After being away for a couple of weeks, I returned to the club this weekend to find we have a new Food & Beverage Manager – and a new menu in the Members Dining Room. Like some of our Members, in addition to being a turf grass specialist, I also consider myself to be wise in the ways of food. How hard can it be to run our F&B operation? I took a look into it and it turns out, it’s pretty hard.
Our new F& B Manager Diego Carril Osorio
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First of all there’s staffing. Diago has three key managers reporting to him: David Ladyman, who manages the Members Dining Room and club events; Katie Smith, who is our Banquets Manager; Marshall Sokoliuk, our Executive Chef. Marshall manages a Sous Chef for the MDR and a CDP Chef (Chef de Partie) for banquets. In addition to this management team there’s a staff of 40 – 50 people – including servers, cooks, dishwashers, concessions staff, and kitchen staff.
Executive Chef Marshall Sokoliuk
Financially, Food and Beverage is an important part of our Club. This year F&B will generate $1.6 million in revenue. That includes sales from the Members Dining Room and Gupta Terrace, weddings, golf tournaments, meetings, private dining, funeral services and other events. Golf tournaments and weddings can contribute as much as $25,ooo for a big wingding. During the month of June there were more than 2 events per day at the Club.
Serving the Members Dining Room is a complicated affair. Normally a restaurant has one entrance with controlled seating. Our MDR has 3 entrances, and the patio 3 more. People seat themselves, and at times they spread themselves out. For example, when I was researching this item one morning, there were three people having a late breakfast – one inside the MDR, one on the upper deck and one on the observation deck. It’s not surprising that sometimes you have to let the sever know where you are.
So – we have a bar inside, a bar outside, A banquet room, the MDR, the Hazelton Room, the Trophy Room, the Fine Dining Room, the Members Dining Room, the Upper patio, the Lower Patio and the Observation Deck. How does the kitchen service all this?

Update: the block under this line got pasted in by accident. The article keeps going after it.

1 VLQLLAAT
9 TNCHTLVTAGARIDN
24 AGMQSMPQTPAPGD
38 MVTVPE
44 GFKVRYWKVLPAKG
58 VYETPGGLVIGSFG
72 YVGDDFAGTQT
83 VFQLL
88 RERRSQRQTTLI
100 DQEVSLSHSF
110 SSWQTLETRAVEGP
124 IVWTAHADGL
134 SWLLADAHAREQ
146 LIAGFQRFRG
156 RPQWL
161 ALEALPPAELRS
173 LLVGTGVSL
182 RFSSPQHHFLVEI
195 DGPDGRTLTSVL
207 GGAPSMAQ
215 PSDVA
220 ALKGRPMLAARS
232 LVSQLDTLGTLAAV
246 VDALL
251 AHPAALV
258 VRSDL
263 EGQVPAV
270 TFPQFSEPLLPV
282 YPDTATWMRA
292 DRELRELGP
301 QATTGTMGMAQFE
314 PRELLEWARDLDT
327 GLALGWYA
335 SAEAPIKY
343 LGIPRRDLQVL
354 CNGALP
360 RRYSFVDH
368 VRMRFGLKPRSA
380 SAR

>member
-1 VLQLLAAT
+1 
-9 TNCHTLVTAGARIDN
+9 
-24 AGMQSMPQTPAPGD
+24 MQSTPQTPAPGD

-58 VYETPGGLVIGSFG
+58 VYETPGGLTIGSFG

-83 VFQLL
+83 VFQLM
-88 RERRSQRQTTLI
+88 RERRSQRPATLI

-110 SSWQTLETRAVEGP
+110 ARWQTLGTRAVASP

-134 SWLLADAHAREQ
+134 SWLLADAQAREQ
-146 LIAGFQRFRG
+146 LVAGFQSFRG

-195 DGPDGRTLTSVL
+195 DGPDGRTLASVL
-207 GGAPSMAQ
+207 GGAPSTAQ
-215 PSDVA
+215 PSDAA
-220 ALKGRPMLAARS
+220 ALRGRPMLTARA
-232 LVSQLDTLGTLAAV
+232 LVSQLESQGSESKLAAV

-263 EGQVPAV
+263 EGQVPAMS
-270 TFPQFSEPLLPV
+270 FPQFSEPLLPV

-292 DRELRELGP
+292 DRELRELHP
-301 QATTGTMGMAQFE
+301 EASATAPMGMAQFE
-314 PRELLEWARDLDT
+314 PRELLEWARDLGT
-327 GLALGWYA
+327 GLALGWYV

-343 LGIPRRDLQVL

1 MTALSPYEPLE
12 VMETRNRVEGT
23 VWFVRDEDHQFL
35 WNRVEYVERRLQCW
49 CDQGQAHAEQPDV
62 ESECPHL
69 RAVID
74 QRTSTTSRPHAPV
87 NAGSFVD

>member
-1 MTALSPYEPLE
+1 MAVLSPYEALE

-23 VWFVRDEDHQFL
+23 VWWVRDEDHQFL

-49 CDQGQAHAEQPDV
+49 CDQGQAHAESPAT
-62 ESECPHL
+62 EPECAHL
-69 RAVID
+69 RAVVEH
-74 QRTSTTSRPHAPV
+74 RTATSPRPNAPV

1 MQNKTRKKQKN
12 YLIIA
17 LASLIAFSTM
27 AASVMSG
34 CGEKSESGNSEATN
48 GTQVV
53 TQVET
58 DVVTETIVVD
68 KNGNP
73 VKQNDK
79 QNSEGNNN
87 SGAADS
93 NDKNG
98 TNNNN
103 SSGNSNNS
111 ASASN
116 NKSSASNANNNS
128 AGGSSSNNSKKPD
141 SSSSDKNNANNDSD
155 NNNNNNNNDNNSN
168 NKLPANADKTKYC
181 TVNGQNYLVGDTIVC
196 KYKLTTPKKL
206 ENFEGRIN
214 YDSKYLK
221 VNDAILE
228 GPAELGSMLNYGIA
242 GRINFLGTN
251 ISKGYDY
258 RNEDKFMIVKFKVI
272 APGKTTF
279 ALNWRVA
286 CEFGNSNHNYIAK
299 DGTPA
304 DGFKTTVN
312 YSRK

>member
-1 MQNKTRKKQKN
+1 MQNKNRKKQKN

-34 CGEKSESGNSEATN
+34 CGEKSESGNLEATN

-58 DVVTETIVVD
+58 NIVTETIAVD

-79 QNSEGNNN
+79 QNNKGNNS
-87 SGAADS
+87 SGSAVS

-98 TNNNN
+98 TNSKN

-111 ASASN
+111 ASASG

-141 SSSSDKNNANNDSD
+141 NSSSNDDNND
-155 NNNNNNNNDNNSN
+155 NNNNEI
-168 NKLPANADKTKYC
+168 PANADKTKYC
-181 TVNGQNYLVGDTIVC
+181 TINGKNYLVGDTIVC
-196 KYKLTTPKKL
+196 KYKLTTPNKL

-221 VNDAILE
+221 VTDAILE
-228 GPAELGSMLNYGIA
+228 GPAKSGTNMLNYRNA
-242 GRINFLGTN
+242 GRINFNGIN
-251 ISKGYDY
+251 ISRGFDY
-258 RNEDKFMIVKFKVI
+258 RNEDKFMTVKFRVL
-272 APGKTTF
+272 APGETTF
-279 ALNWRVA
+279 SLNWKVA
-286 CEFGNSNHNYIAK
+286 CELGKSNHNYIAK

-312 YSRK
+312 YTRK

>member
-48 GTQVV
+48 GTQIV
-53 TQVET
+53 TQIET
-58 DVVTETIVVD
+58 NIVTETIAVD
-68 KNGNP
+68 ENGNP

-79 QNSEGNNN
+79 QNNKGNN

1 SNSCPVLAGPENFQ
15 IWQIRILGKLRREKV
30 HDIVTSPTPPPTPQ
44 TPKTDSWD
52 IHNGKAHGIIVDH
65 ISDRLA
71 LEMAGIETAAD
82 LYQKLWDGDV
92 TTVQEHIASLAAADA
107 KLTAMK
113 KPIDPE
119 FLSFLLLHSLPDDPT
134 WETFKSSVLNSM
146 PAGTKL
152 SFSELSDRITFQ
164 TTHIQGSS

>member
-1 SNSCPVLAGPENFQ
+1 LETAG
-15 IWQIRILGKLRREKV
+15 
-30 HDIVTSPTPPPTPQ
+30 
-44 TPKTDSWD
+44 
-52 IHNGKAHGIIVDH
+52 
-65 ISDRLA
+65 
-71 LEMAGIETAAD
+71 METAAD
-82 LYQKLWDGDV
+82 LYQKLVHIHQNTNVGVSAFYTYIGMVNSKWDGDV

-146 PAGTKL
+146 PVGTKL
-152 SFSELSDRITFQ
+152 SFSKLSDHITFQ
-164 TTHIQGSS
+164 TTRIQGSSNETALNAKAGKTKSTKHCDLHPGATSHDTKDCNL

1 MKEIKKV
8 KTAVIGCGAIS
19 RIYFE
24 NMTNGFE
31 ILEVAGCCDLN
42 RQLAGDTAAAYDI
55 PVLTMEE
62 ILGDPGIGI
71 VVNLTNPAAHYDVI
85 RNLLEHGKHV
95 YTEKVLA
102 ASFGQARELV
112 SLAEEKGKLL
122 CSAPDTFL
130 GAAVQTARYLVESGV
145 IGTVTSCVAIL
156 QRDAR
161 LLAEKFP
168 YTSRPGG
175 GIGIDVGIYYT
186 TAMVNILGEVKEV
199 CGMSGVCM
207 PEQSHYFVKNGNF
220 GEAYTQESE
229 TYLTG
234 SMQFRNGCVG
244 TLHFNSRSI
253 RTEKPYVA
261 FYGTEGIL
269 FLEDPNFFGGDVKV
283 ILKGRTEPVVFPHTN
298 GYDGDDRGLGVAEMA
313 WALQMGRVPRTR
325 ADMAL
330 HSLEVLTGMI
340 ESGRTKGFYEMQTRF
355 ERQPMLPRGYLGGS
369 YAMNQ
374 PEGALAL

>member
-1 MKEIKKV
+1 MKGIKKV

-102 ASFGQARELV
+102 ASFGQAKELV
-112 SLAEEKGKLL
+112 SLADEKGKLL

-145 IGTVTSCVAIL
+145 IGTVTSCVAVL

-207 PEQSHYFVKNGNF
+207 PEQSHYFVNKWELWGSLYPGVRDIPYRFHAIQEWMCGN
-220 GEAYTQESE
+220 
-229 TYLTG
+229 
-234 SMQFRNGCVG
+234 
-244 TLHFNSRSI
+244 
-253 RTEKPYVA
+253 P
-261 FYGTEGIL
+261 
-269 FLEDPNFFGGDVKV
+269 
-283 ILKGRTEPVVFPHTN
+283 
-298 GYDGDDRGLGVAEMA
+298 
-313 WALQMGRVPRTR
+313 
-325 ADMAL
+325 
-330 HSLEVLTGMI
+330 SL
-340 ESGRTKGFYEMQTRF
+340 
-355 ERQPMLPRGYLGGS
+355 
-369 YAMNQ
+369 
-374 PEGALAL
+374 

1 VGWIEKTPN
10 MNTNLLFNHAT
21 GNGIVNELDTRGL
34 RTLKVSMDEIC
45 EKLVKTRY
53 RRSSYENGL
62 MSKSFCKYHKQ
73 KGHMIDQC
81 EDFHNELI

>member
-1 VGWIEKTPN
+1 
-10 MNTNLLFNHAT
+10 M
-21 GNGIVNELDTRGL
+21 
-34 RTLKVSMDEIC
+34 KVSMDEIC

In the front of the kitchen there’s the line that serves the MDR. This station can handle six to twelve orders at a time. When golfers come off the course and foursomes order as they come in, things run smoothly. But when ten or twenty arrive unannounced things get off kilter. If you’re having an event where you expect a large group like that to be served at the same time, it’s important to let the kitchen know ahead of time. David is the guy to talk to. A private course I play in Maui requires that Members tell the kitchen in advance how many of a foursome will be staying for lunch after the game.
The MDR Line
Banquet meals are prepared on a separate banquet line. There’s also a ‘garde manger’ (for cold plates, desserts and salads), a pizza prep area, a banquet servery, MDR servery, small plate prep area, four walk in cold storage units, dry storage, beverage storage in the basement, beer coolers in the basement and general storage.
Complicating matters is the fact that servers and the kitchen bend over backwards to accommodate special orders – like half my hot dog with these condiments, the other half with those – and don’t let my pickle touch my french fries. When the specials back up the line, that complicates things immensely during busy times.
What about changing the menu? That’s not that easy either. Marshall updates the menu a couple of times during the season, and there’s a lot of coordination involved. First the item has to be tested, then “menued” with new menus printed. Ingredients have to be sourced, costed, put into the ordering cycle, and used on more than one item. Kitchen staff has to be trained on how to prepare the new item. Servers have to be brought up to speed, and the POS computer system has to be updated. Adding an item to the menu is an event.
A few years ago when we parted ways with our Food and Beverage partner Karl Loepp and I formed a two person committee to find a replacement. Karl and I approached pretty much every restauranteur in town before we finally found a new partner. People in the business know how hard managing food service in a private club really is. Running a restaurants is much simpler.